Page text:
FIG. 9 is a table showing a mapping of the allocation and release of a number of files for the allocation/release tables shown in FIG. 6, FIG. 7, and FIG. 8. The allocate and release tables at 290 are representative of a preferred embodiment of the present invention. A first column is shown at 292 which indicates the table instance. Each entry in the first column at 292 represents a particular table which corresponds to a particular file. A second column is shown at 294 which is a reference to the file in which the allocate and release table manages the allocation and release of messages. The entries within the column at 294 indicate a memory address where the file space may be found. A third column is shown at 296 and is the size of the corresponding file in the column at 294. The size of the file may be preregistered to indicate the maximum capacity of the particular file. The fourth column at 337 represents the number of blocks within the corresponding file in which data can be allocated and released. The fifth column at 298 represents links to additional blocks from the corresponding table entry. If messages are stored either contiguously or non-contiguously and require more than one block, the references to additional files are indicated in the preferred embodiment so that additional overhead in management of the allocate and release tables are not required. A sixth column shown at 300 indicates whether any of the blocks at 337 are currently allocated. If a block is allocated, the corresponding file is not available to store a message until it is released.

Message system 274 within host A 230 or message system 278 within host B 234 may determine from the number of file locations and the number of file and block sizes which one or more of the files or blocks are necessary to allocate to store a message. Thus, when the allocate and release tables at 290 are accessed by message system 274 or message system 278, the particular entries within the allocate and release tables at 290 will provide availability of file space. For example, the first column at 292 indicates a first table entry at 302 which corresponds to a file A at 304 having a file size of N1 times 112 words where N1 is the total number of 112 word blocks. It is understood that the indication of file A at 304 is representative of a reference to an address location, wherein file A resides. The block size of 112 words is a representative block size in the preferred embodiment of the present invention. It is understood that any file or block size may be accommodated, but that in many applications, the block size may be less than 1,000 words. Table 1 as indicated at 302 further indicates a link to block 2 at 308 and indicates being currently allocated at 310. Block 1 at 338 and block 2 at 339 are contiguously allocated. Block 1 at 338 is shown as currently allocated at 310 and block 2 at 339 is shown as currently allocated at 311. Block 3 and block N1 at 340 and 341 respectively are shown as not being allocated at 313 and 315.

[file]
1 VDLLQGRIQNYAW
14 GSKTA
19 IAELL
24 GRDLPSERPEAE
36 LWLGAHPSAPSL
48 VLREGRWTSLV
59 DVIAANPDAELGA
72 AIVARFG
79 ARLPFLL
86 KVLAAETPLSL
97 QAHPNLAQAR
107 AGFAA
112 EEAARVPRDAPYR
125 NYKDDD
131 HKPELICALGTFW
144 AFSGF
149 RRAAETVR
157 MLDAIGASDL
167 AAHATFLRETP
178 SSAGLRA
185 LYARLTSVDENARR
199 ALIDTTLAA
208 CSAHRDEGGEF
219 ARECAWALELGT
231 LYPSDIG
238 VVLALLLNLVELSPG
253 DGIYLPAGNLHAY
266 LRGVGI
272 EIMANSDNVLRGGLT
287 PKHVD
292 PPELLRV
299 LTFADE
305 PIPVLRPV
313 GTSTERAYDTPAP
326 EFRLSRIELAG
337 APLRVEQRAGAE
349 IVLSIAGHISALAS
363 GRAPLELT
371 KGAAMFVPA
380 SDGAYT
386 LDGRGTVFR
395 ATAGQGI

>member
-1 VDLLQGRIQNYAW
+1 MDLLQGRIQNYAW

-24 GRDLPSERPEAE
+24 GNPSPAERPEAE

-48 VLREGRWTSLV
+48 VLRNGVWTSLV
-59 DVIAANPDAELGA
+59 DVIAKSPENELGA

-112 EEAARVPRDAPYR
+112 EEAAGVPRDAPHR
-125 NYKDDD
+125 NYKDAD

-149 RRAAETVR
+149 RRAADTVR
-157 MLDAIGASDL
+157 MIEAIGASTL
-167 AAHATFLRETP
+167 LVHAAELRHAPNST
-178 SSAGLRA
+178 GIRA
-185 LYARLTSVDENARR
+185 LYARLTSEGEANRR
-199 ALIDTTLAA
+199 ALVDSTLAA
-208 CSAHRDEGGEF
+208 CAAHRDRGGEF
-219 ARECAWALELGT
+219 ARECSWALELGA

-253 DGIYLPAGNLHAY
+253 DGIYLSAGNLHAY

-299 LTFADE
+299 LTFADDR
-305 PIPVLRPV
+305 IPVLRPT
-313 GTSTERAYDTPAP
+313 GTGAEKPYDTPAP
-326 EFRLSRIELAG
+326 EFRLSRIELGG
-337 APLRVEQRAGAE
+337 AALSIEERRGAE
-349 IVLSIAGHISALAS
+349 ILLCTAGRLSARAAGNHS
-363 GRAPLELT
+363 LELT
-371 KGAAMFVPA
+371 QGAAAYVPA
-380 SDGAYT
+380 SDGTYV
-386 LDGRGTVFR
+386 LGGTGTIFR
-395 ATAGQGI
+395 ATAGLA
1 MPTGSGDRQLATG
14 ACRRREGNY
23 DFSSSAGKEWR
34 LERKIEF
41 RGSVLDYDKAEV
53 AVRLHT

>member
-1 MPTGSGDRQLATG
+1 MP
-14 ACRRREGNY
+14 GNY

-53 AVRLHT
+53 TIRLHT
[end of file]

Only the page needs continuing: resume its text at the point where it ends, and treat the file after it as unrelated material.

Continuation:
The table entry at 322 indicates a third table which corresponds to file C at 324, where file C has a block size of 224 words indicated at 326 where N3 is the total number of blocks in file C, and has a link to block 3 as indicated at 328, and is currently allocated as indicated at 330. Block 2 at 347 and block N3 at 349 are not currently allocated as shown at 331 and 333 respectively. Thus block 1 at 346 and block 3 at 348 are allocated non-contiguously.

A second table entry at 312 indicates a reference to file B at 314, wherein file B has a block size of 448 words as indicated at 316, where N2 is the total number of blocks within file B at 314. Furthermore, file B has no links to other files as shown in the column at 298 and is currently not allocated as indicated in the column at 300. For the exemplary tables shown at 290, when message system 274 or message system 278 references the allocate and release tables at 290, table 1 at 302, table 2 at 312 and table 3 at 322 all have blocks available for allocation to store a message.

It is further understood that the allocate and release tables shown at 290 correspond to the allocate and release tables 250 shown in FIGS. 6 and 8, and the allocate and release tables 251 shown in FIG. 7. In the first column at 332, an entry for table J is indicated. The number of tables within allocate and release tables 290 may be any number of tables, and the last table as indicated at 332 may be any number. Likewise, the entry at 334 indicates file K, where K may be a file of any desired size as indicated at 336, where N may be any number. Furthermore, file K at 334 may have any desired number of blocks, where each block has any desired size.